Geochemical pattern recognitions of deep thermal groundwater in South Korea using self-organizing map: Identified pathways of geochemical reaction and mixing

Kyoung Ho Kim, Seong Taek Yun, Soonyoung Yu, Byoung Young Choi, Min Jung Kim, Kyung Jin Lee

Research output: Contribution to journalArticle

Abstract

The hydrogeochemistry of deep groundwater needs to be characterized for geological CO2 storage or radioactive waste disposal. However, various origins and their interactions and complex hydrogeological conditions make it difficult to assess. Moreover, it is challenging to interpret a large national dataset of hydrochemical variables due to wide composition ranges. This study aimed to define the representative geochemical facies of deep groundwater (average well depth of 624 ± 262 m) obtained from spa areas over South Korea by applying both linear (principal component analysis; PCA) and non-linear (self-organizing map; SOM) dimensionality reduction methods to a large dataset (n = 355) with 16 hydrochemical variables. The SOM results combined with hierarchical cluster analysis showed that deep thermal groundwater in South Korea is classified into five major geochemical groups (G1 to G5) with four mixing groups (M1 to M4). G1 to G5 represent high-TDS saline (7% of the samples), acidic CO2-rich (4%), high-pH alkaline (14%), sulfate-rich (9%), and dilute freshwater (11%), respectively. More than half of the samples (56%) belonged to the four mixing groups. In particular, the SOM reduced the number of samples (n = 355) to 104 neurons, visualizing the cluster structure of samples and the relationship among hydrochemical variables in a 2D array of neurons, which made it possible to distinguish the facies (G4 and G5 and M1 to M4) that could not be defined by PCA due to the extremely distinct geochemistry of G1 and G2. Based on the compositional changes of neurons between the geochemical (G1 to G5) and mixing (M1 to M4) groups, major reaction pathways were identified for each geochemical group. The hydrochemistry of each group mainly evolves through distinct water–rock interactions but is modified by varying degrees of mixing with dilute shallow groundwater during ascent. This study provides a state-of-the-art method to interpret a large and complex hydrogeochemical dataset; the SOM is expected to be a useful alternative to PCA. Besides, the results of this study can be useful to select a site suitable for geological CO2 storage or radioactive waste disposal.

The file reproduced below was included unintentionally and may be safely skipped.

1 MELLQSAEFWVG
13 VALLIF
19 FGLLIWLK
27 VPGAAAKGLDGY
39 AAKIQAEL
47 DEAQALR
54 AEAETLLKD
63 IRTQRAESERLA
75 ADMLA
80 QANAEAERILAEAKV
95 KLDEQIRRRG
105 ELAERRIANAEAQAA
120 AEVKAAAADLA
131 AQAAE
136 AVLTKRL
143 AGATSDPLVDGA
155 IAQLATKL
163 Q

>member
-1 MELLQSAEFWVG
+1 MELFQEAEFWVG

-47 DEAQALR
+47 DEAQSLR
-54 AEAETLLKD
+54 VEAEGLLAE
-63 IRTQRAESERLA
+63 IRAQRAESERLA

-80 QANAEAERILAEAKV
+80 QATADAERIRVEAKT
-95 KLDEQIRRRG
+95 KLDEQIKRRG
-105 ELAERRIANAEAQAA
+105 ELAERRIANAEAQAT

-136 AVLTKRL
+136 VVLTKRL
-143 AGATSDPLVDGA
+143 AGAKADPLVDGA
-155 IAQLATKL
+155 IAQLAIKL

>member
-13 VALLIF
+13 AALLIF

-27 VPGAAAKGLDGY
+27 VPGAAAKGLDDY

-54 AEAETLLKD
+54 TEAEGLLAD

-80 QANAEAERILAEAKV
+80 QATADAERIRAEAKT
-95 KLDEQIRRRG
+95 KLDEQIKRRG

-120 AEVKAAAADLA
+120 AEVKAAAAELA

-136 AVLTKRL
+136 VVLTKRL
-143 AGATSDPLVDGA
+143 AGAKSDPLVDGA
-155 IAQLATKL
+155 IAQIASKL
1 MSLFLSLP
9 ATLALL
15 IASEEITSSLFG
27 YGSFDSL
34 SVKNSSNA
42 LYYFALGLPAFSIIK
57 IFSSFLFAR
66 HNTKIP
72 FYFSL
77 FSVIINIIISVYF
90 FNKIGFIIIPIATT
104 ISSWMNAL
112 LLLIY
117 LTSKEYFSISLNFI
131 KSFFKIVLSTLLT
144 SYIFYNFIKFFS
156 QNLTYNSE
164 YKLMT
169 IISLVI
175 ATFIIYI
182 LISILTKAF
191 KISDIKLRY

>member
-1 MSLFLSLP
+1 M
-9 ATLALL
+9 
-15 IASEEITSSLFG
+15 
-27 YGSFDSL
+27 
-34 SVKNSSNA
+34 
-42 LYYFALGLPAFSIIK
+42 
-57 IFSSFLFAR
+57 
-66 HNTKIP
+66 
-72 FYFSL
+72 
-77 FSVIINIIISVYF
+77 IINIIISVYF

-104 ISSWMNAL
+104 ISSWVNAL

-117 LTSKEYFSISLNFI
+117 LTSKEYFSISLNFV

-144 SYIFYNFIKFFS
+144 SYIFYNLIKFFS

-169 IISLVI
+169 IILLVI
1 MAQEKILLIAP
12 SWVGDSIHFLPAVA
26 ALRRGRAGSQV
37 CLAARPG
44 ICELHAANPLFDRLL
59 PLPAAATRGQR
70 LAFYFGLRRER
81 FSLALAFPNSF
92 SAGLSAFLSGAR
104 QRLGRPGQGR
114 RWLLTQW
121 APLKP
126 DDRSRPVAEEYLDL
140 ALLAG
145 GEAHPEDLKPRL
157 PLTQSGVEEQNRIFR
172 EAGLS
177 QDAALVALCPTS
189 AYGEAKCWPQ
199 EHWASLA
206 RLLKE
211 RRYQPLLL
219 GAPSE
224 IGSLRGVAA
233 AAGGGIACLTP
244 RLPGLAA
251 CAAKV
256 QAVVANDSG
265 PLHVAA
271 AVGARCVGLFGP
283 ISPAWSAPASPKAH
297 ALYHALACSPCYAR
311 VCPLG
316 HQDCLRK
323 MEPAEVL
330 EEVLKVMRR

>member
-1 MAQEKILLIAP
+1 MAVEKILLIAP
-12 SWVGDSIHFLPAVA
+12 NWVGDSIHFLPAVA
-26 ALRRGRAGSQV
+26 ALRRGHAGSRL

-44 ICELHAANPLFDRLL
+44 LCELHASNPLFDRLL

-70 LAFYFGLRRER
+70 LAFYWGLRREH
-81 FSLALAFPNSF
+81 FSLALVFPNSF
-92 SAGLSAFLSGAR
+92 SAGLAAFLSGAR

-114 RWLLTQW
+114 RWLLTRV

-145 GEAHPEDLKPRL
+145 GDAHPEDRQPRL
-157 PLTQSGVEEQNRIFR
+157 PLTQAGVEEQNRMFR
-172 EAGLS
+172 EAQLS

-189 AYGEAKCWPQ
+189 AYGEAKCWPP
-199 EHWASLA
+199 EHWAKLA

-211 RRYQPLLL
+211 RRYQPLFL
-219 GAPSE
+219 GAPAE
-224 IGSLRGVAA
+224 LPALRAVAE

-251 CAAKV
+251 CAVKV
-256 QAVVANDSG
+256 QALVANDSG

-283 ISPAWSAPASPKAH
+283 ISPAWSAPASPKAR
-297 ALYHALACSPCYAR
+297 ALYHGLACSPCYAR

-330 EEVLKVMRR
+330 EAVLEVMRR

Original languageEnglish
Article number125202
JournalJournal of Hydrology
Volume589
DOIs
Publication statusPublished - 2020 Oct

Keywords

  • Deep groundwater
  • Geochemical groups
  • Hierarchical cluster analysis (HCA)
  • Principal component analysis (PCA)
  • Reaction pathways and mixing
  • Self-organizing map (SOM)

ASJC Scopus subject areas

  • Water Science and Technology

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